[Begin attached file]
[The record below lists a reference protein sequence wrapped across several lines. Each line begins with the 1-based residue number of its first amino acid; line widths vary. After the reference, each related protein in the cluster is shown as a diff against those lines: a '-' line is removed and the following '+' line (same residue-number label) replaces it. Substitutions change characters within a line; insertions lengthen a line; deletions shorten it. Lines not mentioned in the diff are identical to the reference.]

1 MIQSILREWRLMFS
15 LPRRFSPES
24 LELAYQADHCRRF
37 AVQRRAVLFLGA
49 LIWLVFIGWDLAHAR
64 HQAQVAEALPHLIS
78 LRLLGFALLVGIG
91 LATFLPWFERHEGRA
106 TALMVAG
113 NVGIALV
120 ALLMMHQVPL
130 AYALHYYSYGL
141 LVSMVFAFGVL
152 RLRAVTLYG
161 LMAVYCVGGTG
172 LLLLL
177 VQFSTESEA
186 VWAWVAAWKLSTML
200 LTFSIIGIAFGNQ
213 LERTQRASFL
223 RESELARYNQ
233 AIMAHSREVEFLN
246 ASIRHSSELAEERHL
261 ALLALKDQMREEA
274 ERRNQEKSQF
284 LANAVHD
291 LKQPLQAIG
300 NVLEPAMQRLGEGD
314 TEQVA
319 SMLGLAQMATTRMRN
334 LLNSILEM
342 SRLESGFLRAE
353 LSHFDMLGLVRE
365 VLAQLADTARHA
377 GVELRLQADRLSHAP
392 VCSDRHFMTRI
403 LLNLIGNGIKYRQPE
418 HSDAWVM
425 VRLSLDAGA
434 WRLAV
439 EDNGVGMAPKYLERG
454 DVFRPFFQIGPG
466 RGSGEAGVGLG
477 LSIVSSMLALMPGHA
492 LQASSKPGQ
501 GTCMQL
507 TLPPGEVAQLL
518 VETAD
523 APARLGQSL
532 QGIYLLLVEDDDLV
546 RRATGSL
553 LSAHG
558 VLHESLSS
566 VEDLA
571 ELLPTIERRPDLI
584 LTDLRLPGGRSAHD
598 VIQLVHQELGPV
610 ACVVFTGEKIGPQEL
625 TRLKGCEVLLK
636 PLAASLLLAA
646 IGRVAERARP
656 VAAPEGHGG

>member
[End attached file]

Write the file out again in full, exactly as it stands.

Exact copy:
[The record below lists a reference protein sequence wrapped across several lines. Each line begins with the 1-based residue number of its first amino acid; line widths vary. After the reference, each related protein in the cluster is shown as a diff against those lines: a '-' line is removed and the following '+' line (same residue-number label) replaces it. Substitutions change characters within a line; insertions lengthen a line; deletions shorten it. Lines not mentioned in the diff are identical to the reference.]

1 MIQSILREWRLMFS
15 LPRRFSPES
24 LELAYQADHCRRF
37 AVQRRAVLFLGA
49 LIWLVFIGWDLAHAR
64 HQAQVAEALPHLIS
78 LRLLGFALLVGIG
91 LATFLPWFERHEGRA
106 TALMVAG
113 NVGIALV
120 ALLMMHQVPL
130 AYALHYYSYGL
141 LVSMVFAFGVL
152 RLRAVTLYG
161 LMAVYCVGGTG
172 LLLLL
177 VQFSTESEA
186 VWAWVAAWKLSTML
200 LTFSIIGIAFGNQ
213 LERTQRASFL
223 RESELARYNQ
233 AIMAHSREVEFLN
246 ASIRHSSELAEERHL
261 ALLALKDQMREEA
274 ERRNQEKSQF
284 LANAVHD
291 LKQPLQAIG
300 NVLEPAMQRLGEGD
314 TEQVA
319 SMLGLAQMATTRMRN
334 LLNSILEM
342 SRLESGFLRAE
353 LSHFDMLGLVRE
365 VLAQLADTARHA
377 GVELRLQADRLSHAP
392 VCSDRHFMTRI
403 LLNLIGNGIKYRQPE
418 HSDAWVM
425 VRLSLDAGA
434 WRLAV
439 EDNGVGMAPKYLERG
454 DVFRPFFQIGPG
466 RGSGEAGVGLG
477 LSIVSSMLALMPGHA
492 LQASSKPGQ
501 GTCMQL
507 TLPPGEVAQLL
518 VETAD
523 APARLGQSL
532 QGIYLLLVEDDDLV
546 RRATGSL
553 LSAHG
558 VLHESLSS
566 VEDLA
571 ELLPTIERRPDLI
584 LTDLRLPGGRSAHD
598 VIQLVHQELGPV
610 ACVVFTGEKIGPQEL
625 TRLKGCEVLLK
636 PLAASLLLAA
646 IGRVAERARP
656 VAAPEGHGG

>member